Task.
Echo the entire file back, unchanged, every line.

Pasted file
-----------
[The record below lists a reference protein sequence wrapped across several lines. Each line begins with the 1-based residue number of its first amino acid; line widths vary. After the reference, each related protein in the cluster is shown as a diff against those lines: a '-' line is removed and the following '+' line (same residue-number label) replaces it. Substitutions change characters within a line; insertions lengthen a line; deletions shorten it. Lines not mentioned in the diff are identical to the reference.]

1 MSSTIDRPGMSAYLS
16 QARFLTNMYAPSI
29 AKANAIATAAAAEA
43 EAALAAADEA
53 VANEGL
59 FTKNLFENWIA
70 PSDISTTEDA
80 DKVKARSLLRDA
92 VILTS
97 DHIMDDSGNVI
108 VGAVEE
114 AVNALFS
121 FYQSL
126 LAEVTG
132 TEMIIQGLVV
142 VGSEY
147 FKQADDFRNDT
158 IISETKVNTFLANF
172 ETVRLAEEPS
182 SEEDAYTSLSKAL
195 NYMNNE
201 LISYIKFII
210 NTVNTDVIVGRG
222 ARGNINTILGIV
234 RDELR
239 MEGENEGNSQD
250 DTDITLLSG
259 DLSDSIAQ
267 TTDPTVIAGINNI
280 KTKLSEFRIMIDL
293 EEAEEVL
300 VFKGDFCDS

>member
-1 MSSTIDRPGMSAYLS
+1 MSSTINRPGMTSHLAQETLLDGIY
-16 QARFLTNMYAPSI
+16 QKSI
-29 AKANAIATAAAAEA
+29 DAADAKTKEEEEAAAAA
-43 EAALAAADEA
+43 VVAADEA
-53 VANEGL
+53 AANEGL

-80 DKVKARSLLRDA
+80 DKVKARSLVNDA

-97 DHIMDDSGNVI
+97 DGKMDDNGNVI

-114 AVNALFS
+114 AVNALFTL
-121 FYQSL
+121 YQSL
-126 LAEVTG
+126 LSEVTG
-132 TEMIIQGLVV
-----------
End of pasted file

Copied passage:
[The record below lists a reference protein sequence wrapped across several lines. Each line begins with the 1-based residue number of its first amino acid; line widths vary. After the reference, each related protein in the cluster is shown as a diff against those lines: a '-' line is removed and the following '+' line (same residue-number label) replaces it. Substitutions change characters within a line; insertions lengthen a line; deletions shorten it. Lines not mentioned in the diff are identical to the reference.]

1 MSSTIDRPGMSAYLS
16 QARFLTNMYAPSI
29 AKANAIATAAAAEA
43 EAALAAADEA
53 VANEGL
59 FTKNLFENWIA
70 PSDISTTEDA
80 DKVKARSLLRDA
92 VILTS
97 DHIMDDSGNVI
108 VGAVEE
114 AVNALFS
121 FYQSL
126 LAEVTG
132 TEMIIQGLVV
142 VGSEY
147 FKQADDFRNDT
158 IISETKVNTFLANF
172 ETVRLAEEPS
182 SEEDAYTSLSKAL
195 NYMNNE
201 LISYIKFII
210 NTVNTDVIVGRG
222 ARGNINTILGIV
234 RDELR
239 MEGENEGNSQD
250 DTDITLLSG
259 DLSDSIAQ
267 TTDPTVIAGINNI
280 KTKLSEFRIMIDL
293 EEAEEVL
300 VFKGDFCDS

>member
-1 MSSTIDRPGMSAYLS
+1 MSSTINRPGMTSHLAQETLLDGIY
-16 QARFLTNMYAPSI
+16 QKSI
-29 AKANAIATAAAAEA
+29 DAADAKTKEEEEAAAAA
-43 EAALAAADEA
+43 VVAADEA
-53 VANEGL
+53 AANEGL

-80 DKVKARSLLRDA
+80 DKVKARSLVNDA

-97 DHIMDDSGNVI
+97 DGKMDDNGNVI

-114 AVNALFS
+114 AVNALFTL
-121 FYQSL
+121 YQSL
-126 LAEVTG
+126 LSEVTG
-132 TEMIIQGLVV